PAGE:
Looking Back Before Moving Forward
By Candyce Carden
Do you review your writing accomplishments at the end of the year? I never did. I told myself I couldn’t waste time on the task because I needed to get on with my writing. Or maybe it was because I’d failed to meet my ultimate goal of securing a book contract. Examining my writing would surely leave me as deflated as New Year’s balloons the day after the party.
How misguided my thinking.
The heart of man plans his way, but the LORD establishes
(Proverbs 16:9 ESV)
In December 2022, a helpful writing newsletter I subscribe to, The Lighthouse Connection, included a free End-of-the-Year Roundup. The inviting PDF implored me to fill in its spaces. So, I did.
The amount of work I published surprised and delighted me, including guest blog posts, personal blog posts, print, and online publications. I made progress on some specific goals, such as pitching an article to an intimidating market. They didn’t respond, but I pitched them!
Another goal was to submit to a contest. I won one and placed in another. I didn’t achieve all of my discrete goals. For instance, one was to query The Quiet Hour and another to apply to write for Crosswalk. Although nothing came from those efforts, I carried them out. Instead of discouraging me, simply doing them boosted me.
I urge you to conduct a year-end review of your writing. It’s not too late, especially with this form to guide you. Feel free to print and use this, but please keep in mind that it is intended for personal use only.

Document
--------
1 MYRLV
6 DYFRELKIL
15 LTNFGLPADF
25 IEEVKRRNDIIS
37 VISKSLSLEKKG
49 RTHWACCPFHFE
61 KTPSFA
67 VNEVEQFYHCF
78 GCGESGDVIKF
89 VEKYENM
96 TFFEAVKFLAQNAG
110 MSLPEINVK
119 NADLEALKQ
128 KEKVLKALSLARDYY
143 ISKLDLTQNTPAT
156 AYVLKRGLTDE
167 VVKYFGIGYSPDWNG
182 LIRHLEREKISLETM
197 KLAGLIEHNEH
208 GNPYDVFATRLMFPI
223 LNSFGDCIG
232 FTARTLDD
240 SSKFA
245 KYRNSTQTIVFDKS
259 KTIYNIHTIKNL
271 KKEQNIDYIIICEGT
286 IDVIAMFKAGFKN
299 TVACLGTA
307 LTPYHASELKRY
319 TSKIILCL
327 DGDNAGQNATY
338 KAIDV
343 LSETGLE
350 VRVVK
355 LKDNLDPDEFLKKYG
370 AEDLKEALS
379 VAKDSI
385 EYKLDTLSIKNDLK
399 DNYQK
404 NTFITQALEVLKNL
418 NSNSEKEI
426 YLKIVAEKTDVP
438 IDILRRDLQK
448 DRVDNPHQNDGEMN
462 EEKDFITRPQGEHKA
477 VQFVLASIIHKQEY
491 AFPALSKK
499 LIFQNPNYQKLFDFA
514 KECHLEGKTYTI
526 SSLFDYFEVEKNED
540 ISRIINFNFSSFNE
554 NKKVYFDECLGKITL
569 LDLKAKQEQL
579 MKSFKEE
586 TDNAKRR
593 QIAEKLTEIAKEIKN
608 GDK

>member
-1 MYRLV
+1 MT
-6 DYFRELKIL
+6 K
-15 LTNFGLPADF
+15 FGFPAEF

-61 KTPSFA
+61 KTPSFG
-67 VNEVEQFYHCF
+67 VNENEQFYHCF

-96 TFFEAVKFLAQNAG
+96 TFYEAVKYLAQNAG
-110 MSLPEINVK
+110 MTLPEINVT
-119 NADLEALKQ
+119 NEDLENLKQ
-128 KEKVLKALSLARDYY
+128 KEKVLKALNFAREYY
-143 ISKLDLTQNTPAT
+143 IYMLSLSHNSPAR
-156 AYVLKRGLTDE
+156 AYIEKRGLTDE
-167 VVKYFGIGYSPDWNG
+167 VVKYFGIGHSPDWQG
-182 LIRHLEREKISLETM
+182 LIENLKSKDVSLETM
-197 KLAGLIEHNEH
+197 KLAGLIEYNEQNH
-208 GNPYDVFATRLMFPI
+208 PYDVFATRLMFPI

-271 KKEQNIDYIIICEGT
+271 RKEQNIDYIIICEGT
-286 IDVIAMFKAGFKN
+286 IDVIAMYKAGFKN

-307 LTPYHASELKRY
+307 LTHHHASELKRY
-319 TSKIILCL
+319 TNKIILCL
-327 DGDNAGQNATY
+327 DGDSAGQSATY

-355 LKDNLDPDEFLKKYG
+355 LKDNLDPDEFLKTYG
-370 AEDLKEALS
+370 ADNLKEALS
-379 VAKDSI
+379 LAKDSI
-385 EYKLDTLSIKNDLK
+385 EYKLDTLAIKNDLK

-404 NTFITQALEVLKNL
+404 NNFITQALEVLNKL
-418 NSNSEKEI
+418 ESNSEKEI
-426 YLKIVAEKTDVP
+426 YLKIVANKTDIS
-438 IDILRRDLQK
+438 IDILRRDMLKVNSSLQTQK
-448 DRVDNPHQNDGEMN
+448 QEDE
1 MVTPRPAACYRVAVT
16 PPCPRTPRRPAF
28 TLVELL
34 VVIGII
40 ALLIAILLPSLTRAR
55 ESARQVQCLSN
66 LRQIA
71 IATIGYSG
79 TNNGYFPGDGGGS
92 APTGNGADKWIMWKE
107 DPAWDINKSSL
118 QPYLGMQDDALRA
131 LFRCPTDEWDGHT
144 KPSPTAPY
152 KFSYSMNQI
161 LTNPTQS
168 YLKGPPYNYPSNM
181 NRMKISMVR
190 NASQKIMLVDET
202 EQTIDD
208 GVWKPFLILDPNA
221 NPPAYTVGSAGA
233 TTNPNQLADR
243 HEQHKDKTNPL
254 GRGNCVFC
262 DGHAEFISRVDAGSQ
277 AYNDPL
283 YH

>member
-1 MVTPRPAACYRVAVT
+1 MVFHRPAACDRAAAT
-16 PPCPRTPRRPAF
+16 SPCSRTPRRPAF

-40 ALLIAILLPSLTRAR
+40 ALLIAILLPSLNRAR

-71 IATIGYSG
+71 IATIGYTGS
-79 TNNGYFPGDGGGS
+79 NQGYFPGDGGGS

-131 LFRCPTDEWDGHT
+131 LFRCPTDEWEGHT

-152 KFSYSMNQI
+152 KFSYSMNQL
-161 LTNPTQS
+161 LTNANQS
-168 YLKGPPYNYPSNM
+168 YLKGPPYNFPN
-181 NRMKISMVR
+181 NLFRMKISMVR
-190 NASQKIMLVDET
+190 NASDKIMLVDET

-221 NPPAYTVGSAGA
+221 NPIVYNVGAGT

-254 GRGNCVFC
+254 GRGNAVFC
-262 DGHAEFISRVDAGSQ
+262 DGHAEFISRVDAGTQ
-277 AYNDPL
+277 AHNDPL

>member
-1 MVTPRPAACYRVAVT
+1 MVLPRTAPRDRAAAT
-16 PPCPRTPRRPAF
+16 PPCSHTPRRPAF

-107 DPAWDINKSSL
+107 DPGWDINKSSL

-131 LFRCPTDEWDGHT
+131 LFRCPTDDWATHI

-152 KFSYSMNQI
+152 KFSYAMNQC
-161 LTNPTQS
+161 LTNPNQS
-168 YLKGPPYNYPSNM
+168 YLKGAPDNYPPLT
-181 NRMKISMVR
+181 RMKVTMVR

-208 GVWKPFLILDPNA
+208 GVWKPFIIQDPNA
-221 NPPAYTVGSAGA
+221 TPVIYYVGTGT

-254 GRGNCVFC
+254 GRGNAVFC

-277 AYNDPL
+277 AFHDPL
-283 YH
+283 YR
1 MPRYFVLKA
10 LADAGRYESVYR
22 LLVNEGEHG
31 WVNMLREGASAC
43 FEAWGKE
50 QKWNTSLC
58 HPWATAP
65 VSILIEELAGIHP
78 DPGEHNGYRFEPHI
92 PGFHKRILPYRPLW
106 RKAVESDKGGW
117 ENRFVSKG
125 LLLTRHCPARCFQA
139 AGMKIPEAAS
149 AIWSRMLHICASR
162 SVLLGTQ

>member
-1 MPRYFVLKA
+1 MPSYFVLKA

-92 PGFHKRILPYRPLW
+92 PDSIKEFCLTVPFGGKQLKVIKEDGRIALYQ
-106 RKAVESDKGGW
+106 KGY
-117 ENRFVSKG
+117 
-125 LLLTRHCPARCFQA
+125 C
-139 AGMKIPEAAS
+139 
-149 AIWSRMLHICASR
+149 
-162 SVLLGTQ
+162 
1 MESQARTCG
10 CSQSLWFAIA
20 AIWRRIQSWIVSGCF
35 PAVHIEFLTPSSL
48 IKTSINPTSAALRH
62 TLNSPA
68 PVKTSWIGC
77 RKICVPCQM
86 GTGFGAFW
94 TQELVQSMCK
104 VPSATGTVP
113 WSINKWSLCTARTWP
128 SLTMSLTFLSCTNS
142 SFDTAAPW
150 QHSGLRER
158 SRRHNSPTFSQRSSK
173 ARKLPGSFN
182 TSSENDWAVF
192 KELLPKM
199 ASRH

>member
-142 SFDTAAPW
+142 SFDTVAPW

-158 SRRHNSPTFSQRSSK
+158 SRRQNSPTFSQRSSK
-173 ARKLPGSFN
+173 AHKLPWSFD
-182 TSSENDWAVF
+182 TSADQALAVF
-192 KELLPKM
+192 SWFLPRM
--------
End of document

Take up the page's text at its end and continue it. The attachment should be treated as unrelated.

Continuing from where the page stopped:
Not only will completing the review make you proud of what you accomplished, it will fuel and shape your writing for the new year. Reflecting on these sections especially—Progress to Celebrate, Goals Unreached, New Goals for Next Year, and What I’d Do Differently—guided my new goals in the following year. For instance, in 2023 a goal was to seek an editor’s evaluation on my book proposal, which I did. A priority goal for 2024 is to rework the proposal based on the feedback.
No doubt you have an end-goal in mind for your writing. You probably also know reaching it takes planning and time. We have to meet several smaller goals, often baby-steps, that lead to the big one. Look at your most recent accomplishments. It’s okay to celebrate the victories for a moment. Then get to work. Use the review to help formulate new goals for 2024, and move forward with confidence.
Writing Resources to Consider
Consider subscribing to the quarterly newsletter, The Lighthouse Connection, authored by Katy Kauffman of Lighthouse Bible Studies. The newsletter offers freebies, such as the End-of-the-Year Roundup, in each edition along with writing tips and open writing markets.
Do you currently do a Year-End Review of your writing progress?
Please share with us what you do.